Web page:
How many times have you looked at a Consent Order, stipulated between the Office of the Comptroller of the Currency (OCC) and a national bank, and noted that the Order was handed down years ago, and never terminated ? This generally means that the sanctioned financial institution has not yet satisfied OCC staff, or auditors, regarding the strength and effectiveness of its anti-money laundering program, but that no further enforcement action has been taken; this is a major problem.
When a bank's officers and directors ascribe to the belief that civil fines & penalties are but the cost of doing business, and never take Consent Orders seriously, no substantive reform of an intentionally ineffective compliance program occurs.When a slap on the wrist is not sufficient, more punitive steps are in order, but they rarely, if ever, occur.
For example, a visit to the OCC website revealed that Intercredit Bank, NA, which is located in Miami, Florida, received a Consent Order back in 2010*, for what are stipulated to be BSA and SAR filing failures. The bank technically failed to admit guilt, though a $200,000 civil penalty was assessed, which would indicate serious violations, though they were not specified, which puts the banking public as a distinct disadvantage, as it does not know the extent of the violations. Why the secrecy, will it embarrass the bank ? Other banks, as well as potential clients, should have access to the details.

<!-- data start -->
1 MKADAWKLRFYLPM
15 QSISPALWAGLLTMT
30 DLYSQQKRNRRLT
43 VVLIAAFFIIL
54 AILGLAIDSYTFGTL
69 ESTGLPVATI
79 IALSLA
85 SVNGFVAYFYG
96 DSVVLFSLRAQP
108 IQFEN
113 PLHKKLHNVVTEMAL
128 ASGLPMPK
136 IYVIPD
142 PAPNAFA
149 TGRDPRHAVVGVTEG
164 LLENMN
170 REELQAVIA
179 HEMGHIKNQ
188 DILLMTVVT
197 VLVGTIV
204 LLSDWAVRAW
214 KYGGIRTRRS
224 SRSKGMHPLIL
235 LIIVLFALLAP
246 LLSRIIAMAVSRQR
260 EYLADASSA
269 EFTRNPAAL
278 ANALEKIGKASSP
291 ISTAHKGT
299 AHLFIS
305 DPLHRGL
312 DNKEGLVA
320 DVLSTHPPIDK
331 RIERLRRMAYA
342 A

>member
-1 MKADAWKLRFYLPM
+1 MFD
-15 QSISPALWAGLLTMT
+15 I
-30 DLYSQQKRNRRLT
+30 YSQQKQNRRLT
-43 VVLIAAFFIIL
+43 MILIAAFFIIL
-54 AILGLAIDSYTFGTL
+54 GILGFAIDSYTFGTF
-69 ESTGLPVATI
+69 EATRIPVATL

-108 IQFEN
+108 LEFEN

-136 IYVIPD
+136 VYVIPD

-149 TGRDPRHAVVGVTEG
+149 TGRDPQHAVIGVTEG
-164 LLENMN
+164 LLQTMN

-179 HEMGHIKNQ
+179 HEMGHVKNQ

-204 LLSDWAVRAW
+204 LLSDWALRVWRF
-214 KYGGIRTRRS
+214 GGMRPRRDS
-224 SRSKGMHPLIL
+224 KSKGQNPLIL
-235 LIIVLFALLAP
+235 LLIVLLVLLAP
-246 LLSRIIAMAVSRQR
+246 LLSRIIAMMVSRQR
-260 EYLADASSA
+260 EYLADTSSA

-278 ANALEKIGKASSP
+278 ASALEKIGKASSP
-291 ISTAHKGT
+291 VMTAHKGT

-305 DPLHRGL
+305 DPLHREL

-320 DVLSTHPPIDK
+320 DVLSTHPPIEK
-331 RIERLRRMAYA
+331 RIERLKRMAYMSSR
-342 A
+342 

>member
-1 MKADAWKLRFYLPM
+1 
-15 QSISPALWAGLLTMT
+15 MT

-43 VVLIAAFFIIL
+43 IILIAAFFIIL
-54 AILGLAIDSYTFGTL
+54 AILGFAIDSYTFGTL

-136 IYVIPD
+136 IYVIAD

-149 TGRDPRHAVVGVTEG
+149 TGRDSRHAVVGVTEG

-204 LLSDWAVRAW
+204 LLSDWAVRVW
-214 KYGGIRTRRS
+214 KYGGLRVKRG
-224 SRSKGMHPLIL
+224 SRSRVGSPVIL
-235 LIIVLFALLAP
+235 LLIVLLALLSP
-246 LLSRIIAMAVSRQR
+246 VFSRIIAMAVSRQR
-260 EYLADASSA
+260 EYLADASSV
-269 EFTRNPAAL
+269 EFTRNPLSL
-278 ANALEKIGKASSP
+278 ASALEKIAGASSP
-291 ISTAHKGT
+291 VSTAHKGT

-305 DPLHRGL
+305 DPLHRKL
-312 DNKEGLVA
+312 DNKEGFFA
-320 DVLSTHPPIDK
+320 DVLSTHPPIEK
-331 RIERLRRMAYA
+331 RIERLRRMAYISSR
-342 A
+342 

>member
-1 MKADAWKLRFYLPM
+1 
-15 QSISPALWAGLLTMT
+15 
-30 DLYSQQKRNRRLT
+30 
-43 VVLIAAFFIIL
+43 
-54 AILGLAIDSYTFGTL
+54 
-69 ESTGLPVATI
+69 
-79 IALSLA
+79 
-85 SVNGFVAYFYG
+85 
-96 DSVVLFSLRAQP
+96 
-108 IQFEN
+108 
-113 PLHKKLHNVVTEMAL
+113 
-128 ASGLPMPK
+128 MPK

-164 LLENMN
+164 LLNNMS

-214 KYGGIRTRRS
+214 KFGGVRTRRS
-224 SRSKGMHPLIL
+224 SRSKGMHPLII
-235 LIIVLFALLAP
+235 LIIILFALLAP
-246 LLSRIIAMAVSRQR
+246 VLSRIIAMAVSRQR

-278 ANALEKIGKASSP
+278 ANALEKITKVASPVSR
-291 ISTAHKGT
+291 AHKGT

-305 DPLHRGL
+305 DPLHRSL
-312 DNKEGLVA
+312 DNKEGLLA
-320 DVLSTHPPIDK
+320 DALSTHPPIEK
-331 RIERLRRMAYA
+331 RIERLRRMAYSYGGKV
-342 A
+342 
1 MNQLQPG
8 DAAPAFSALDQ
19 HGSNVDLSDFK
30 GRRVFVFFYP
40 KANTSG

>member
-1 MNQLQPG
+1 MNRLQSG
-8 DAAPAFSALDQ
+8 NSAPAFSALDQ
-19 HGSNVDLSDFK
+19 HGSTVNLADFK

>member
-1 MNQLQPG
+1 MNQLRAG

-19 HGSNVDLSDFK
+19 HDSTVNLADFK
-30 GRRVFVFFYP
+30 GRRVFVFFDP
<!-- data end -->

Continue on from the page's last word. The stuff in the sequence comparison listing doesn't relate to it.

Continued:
Since the order appears to have not been terminated, obviously the deficiencies have not been corrected, to the satisfaction of the OCC. In four years, any number of additional AML violations could have occurred. If the order still remains in full force and effect, by definition, the deficiencies were not corrected timely, and there should be significant consequences. The banking public deserves to be assured that consent orders be obeyed in real-time, not in the indefinite future. Note: The bank's compliance department advises that the BSA-related case was terminated, and an inadequate capitalization order was then entered, which is still outstanding. The OCC website does not couple the termination with the order, which leads the reader to conclude that it still remains outstanding.
Should there not be automatically vesting additional fines for extended periods, when a bank is still non-compliant ? Otherwise, where's the incentive to improve. Spare the rod and spoil the [bank], to borrow a relevant phrase. Mr. OCC, where are you on follow-up ?
|Safe & sound in this case ?|
*Intercredit Bank NA, Case No: AA-EC-2010-39